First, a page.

“Lord, grant us the grace to understand the virtue of justice and to actively live it out in our everyday lives. Constantly convict our hearts of the ways in which we can show a greater reverence to You as well as love our brothers and sisters in Christ with the dignity that you have bestowed upon each of us.”
“I said in my heart, God will judge the righteous and the wicked, for he has appointed a time for every matter and for every work.”Ecclesiastes 3:17
The word justice tends to leave a bad, lingering taste in our mouths, especially my own. I think of justice often by itself, without mercy, and it seems cruel. Because, justice without mercy would be cruel. However, we tend to talk a lot about mercy without ever mentioning justice when, really, the two ebb and flow balancing each other out in a perfect dance.
According to the Catechism of the Catholic Church, justice is
the moral virtue that consists in the constant and firm will to give their due to God and neighbor. Justice toward God is called the "virtue of religion." Justice toward men disposes one to respect the rights of each and to establish in human relationships the harmony that promotes equity with regard to persons and to the common good. The just man, often mentioned in the Sacred Scriptures, is distinguished by habitual right thinking and the uprightness of his conduct toward his neighbor. "You shall not be partial to the poor or defer to the great, but in righteousness shall you judge your neighbor."68 "Masters, treat your slaves justly and fairly, knowing that you also have a Master in heaven."69 (CCC 1807)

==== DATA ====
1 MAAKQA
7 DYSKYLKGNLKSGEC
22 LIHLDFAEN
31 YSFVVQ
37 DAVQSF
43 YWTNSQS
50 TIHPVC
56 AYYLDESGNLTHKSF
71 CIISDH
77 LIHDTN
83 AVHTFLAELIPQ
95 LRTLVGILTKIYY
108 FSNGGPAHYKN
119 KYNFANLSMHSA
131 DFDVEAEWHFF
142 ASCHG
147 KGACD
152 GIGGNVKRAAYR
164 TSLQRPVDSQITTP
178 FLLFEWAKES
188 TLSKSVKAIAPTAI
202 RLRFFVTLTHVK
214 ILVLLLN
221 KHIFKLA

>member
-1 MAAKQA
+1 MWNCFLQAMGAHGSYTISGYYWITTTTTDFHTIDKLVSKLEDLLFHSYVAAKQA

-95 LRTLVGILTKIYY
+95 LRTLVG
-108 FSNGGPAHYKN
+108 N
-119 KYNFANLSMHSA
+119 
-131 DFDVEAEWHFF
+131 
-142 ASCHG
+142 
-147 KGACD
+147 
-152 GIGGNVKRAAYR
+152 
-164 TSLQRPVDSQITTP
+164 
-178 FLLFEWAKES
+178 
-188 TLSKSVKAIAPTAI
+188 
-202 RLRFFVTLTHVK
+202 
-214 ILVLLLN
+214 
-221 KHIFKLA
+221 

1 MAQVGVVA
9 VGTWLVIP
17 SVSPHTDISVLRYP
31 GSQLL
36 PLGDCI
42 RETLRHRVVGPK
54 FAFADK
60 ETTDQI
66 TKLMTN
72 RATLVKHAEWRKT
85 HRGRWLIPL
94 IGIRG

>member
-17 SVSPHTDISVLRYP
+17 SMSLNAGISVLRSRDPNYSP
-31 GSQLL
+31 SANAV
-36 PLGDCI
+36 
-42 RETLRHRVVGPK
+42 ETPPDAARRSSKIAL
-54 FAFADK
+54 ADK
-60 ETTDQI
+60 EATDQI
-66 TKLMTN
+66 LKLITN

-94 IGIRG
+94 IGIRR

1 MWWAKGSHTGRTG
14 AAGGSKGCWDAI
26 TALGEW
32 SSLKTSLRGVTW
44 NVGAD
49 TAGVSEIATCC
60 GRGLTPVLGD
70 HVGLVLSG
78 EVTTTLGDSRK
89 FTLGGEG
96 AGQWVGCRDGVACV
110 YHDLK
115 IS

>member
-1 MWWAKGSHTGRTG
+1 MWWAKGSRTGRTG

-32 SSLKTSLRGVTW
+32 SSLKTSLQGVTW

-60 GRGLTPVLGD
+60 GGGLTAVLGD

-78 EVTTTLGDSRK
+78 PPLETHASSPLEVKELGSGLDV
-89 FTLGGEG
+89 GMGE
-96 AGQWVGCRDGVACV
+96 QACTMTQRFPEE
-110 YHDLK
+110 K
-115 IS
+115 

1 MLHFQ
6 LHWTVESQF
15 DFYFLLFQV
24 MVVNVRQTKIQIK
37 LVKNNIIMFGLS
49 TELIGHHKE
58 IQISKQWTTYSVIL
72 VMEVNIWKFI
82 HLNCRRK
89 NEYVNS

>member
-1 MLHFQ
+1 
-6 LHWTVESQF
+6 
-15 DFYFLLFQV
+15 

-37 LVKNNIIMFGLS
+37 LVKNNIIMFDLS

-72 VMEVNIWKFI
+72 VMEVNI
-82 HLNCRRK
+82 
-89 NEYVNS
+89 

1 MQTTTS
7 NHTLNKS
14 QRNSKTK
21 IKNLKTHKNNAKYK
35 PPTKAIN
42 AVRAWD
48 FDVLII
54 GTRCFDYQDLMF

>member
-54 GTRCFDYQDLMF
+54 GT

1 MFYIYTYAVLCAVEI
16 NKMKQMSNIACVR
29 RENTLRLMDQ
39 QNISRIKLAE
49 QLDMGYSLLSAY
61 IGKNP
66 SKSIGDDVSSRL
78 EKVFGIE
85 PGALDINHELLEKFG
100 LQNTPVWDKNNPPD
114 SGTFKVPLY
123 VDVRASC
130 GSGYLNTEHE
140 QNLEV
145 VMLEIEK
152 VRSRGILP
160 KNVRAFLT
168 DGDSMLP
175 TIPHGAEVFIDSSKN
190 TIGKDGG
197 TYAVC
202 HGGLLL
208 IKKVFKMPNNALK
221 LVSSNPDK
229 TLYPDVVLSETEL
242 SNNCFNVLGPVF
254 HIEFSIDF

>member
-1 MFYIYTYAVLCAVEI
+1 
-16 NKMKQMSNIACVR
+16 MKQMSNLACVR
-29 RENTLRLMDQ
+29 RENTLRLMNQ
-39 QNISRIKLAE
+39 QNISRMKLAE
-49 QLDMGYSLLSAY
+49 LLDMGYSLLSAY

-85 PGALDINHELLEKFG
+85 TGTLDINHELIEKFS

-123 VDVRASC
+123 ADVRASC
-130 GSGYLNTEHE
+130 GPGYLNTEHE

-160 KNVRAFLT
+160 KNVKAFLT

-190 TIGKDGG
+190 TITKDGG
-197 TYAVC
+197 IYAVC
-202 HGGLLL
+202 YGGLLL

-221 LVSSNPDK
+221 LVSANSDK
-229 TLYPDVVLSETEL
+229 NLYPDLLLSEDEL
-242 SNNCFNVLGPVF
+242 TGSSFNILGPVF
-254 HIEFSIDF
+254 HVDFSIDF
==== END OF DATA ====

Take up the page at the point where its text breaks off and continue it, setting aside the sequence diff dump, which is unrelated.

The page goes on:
I’ve learned most of what I know about justice from the way that my parents raised me.
My family enjoys boating together, and we would go on long outings with our cousins. As a little kid, I would get so tired, and I would let everyone know about all of the ways that I wasn’t getting my way. My dad would gently throw me into the water, with my life jacket on, to stop me from whining. It was his form of punishing me and reminding me that that isn’t a virtuous way to act, however, he would graciously accept me back into the boat and love me just as much as he loved me before I was whining. My dad, in this instance, showed me both justice and mercy by correcting my action and never changing his love for me as his daughter. Without justice, I, most likely, would have grown up to be a self-absorbed adult who thinks that I can always have my way. Without mercy, I would believe that my worth is based solely on my actions and that I can never earn love in my sinfulness.
Essentially, authentic love is showing both justice and mercy to everyone that we encounter.
To Jesus through Mary-Alyssa Schimmoeller